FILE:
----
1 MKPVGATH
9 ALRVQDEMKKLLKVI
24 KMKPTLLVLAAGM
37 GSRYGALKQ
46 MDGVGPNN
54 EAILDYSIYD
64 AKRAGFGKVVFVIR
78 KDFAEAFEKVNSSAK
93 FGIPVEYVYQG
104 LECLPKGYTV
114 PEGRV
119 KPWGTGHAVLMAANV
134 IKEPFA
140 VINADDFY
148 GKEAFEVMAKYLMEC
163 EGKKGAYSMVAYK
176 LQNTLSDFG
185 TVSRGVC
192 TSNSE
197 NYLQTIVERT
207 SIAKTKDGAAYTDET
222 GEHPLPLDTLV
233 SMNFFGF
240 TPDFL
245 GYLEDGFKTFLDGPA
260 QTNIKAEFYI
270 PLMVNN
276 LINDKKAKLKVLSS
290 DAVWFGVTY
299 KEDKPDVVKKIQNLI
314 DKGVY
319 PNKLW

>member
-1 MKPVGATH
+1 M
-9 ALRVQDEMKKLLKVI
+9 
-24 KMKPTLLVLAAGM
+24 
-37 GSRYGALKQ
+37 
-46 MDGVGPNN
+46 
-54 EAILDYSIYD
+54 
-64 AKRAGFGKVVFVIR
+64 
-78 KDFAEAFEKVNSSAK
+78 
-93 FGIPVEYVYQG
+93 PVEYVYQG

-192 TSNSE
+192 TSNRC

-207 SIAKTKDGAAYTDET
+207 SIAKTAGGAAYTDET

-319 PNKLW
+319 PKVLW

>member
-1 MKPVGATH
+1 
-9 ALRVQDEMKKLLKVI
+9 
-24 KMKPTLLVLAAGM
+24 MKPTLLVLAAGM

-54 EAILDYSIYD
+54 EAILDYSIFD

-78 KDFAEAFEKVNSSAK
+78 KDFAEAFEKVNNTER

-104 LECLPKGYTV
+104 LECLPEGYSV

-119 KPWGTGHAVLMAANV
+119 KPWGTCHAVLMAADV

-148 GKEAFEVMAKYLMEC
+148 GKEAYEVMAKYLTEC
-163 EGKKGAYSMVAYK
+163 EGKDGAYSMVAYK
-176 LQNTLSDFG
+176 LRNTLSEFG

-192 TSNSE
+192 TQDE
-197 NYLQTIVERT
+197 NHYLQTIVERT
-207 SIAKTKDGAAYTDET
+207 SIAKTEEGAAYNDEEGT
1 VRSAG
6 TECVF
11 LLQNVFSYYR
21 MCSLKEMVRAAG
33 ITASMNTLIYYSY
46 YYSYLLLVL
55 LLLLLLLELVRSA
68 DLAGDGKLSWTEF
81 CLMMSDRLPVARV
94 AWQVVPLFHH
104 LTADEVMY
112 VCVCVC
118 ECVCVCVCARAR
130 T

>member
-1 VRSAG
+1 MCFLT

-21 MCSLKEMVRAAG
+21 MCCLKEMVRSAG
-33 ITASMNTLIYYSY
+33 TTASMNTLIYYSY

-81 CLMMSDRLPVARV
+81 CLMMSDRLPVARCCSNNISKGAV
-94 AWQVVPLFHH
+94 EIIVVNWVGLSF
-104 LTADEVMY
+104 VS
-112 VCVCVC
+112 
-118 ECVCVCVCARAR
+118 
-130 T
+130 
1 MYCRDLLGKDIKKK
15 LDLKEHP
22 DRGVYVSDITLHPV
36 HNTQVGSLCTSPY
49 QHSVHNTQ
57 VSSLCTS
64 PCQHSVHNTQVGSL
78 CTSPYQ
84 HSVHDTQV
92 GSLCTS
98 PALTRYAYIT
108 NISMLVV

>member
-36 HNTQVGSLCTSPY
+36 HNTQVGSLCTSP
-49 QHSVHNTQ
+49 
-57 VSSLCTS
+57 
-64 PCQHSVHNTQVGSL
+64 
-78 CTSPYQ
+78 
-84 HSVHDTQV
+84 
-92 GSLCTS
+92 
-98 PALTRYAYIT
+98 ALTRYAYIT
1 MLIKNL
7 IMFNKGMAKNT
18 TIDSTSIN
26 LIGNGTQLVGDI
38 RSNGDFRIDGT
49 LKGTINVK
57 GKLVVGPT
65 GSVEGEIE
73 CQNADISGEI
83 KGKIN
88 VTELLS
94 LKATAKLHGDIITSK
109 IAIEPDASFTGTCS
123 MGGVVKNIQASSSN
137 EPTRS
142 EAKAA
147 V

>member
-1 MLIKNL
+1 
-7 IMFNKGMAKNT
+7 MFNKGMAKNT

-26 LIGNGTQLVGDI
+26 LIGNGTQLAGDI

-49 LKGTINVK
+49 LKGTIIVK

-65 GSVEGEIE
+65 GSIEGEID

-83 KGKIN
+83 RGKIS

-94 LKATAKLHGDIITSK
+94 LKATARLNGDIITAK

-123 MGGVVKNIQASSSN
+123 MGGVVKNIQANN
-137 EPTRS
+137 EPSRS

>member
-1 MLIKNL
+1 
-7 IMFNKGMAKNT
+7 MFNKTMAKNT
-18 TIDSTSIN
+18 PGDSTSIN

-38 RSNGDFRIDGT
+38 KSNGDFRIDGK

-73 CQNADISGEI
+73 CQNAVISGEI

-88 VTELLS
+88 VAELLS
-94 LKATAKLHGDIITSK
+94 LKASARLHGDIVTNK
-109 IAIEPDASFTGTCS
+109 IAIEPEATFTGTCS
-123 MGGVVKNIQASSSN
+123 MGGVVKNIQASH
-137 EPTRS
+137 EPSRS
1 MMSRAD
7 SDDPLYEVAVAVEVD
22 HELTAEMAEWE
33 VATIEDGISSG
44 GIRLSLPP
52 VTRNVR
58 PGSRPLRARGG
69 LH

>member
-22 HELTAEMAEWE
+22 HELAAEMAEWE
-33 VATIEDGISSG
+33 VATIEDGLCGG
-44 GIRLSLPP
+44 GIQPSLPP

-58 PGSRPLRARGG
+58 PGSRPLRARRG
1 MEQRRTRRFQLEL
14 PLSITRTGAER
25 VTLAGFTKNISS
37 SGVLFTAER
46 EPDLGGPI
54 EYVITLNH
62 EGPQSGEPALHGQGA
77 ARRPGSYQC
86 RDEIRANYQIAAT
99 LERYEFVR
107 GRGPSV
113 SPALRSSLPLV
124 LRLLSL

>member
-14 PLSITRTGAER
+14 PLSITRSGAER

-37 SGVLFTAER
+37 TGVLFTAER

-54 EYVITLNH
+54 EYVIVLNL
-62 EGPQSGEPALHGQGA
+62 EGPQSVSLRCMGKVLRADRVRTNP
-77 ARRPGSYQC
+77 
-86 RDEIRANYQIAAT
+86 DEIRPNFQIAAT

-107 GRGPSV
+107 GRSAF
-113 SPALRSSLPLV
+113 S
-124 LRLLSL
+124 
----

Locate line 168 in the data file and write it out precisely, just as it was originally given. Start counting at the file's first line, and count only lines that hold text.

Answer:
+7 MFNKGMAKNT